Analysts at the International Monetary Fund (IMF) are comparing current global financial conditions to the types of conditions that sparked the global financial crisis of 2008 – a crisis that stemmed from the US mortgage market.

The report shows that US-induced vulnerabilities are still present, representing a widespread economic threat.

Discussing the IMF’s “Global Financial Stability Report: Banks’ Dollar Funding: A Source of Financial Vulnerability,” lead author Adolfo Barajas says he and his team posed three questions to determine the impact of US dollar funding on banks around the world.

Think of Japanese banks. So Japanese banks do a lot of dollar business. They face a funding shock in US dollars. Do we see reverberations of this in the Japanese banking system?

And the answer to that question was yes, we do see that. So that was the most direct question.

The second question was a little more indirect and not as obvious. We said, ‘Ok, given that same shock to funding costs, do we see strains in countries that borrow from Japan in dollars? Say Thailand, for example. Does it spread? Is there a spillover? And we found that indeed, when there are these shocks, they spread to other countries that are twice removed from conditions in the US

The third question has to do with amplifiers and mitigators. So we said, given these shocks that have these negative effects, are there factors in the banking system, for example the Japanese banking system, that would amplify these effects or mitigate these effects. And some of these have to do with policy. Our main conclusion was yes.”

While Barajas says US dollar dominance is out of proportion to the size of the US economy, he believes it’s a perfectly effective way of spreading financial resources throughout the world, with merchants wanting to transact in US dollars and non-US banks providing the services to do so.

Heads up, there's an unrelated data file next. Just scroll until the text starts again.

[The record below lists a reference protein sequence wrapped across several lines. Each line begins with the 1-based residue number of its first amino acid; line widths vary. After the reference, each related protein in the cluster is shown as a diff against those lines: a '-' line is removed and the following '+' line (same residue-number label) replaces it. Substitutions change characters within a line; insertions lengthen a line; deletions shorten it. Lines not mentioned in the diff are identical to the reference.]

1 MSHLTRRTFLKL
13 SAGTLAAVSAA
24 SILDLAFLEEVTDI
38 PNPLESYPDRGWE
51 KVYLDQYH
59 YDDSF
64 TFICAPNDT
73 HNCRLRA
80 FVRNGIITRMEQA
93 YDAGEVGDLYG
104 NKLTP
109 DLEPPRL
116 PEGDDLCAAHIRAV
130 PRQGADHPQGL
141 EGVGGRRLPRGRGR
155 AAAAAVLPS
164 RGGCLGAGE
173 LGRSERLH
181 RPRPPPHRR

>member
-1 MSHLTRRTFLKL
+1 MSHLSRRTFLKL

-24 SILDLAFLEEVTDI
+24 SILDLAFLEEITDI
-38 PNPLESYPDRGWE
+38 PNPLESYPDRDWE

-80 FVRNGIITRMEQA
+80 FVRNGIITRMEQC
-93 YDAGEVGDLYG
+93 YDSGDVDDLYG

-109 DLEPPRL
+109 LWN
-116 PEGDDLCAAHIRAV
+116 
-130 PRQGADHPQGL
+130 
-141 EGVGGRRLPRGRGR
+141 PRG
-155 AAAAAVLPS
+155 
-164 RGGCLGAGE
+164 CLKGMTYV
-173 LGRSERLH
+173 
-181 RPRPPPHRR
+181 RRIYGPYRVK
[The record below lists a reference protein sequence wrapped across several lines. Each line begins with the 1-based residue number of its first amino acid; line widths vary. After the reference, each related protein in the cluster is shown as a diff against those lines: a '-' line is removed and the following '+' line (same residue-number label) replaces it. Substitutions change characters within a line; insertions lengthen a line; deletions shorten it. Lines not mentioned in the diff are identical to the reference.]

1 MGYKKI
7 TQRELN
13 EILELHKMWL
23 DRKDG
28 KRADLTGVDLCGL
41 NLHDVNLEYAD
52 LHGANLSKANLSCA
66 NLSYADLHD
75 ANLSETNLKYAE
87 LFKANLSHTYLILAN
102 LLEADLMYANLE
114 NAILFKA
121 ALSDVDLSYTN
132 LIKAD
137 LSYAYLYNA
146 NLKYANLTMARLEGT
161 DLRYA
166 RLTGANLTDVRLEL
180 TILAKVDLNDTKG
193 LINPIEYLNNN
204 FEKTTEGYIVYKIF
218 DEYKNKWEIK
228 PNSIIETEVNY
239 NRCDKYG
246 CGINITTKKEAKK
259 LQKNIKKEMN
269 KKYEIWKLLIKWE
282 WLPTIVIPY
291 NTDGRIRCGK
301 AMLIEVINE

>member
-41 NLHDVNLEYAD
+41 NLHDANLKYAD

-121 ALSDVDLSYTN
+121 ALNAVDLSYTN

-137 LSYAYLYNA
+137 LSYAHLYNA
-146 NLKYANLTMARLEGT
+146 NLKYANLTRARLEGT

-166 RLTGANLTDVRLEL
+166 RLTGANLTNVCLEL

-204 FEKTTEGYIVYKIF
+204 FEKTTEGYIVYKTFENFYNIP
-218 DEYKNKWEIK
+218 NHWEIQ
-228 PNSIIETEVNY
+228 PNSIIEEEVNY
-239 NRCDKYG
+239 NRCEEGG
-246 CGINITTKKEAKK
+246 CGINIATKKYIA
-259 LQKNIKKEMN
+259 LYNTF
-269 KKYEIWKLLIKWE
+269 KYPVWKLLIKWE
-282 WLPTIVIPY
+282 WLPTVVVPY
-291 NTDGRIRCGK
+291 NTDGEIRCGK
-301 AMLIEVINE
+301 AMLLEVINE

“The problem comes in when these activities, these assets, tend to be longer term – they’re loans – and they’re being funded on the short-term end. So it creates that mismatch.”

According to the report,

“Emerging markets that are recipient economies are particularly susceptible to declines in US dollar cross-border lending because they have limited ability to turn to other sources of US dollar borrowing or to replace dollars with other currencies. These results highlight the importance of controlling vulnerabilities arising from the US dollar funding of non-US banks.”

While the status quo remains in full force and effect with financial services relying heavily on US dollars as the only true viable means of conducting business, cryptocurrencies are designed to move money and value seamlessly and cheaply across borders, reducing friction and shrinking the need for large pools of foreign currencies around the world in order to settle transactions. These cryptocurrencies, particularly stablecoins, are challenging the very role of correspondent banks.

Powered by crypto entrepreneurs and developers that are building novel platforms outside of traditional banking, the DeFi (decentralized finance) movement is promising an entirely new system of global finance beyond governments, the US dollar or private corporations.

First movers Bitcoin and Ethereum are spurring the movement, along with several solutions that are emerging from leading players such as Ripple and Stellar to redesign the traditional flow of money.

You can check out the full report here.

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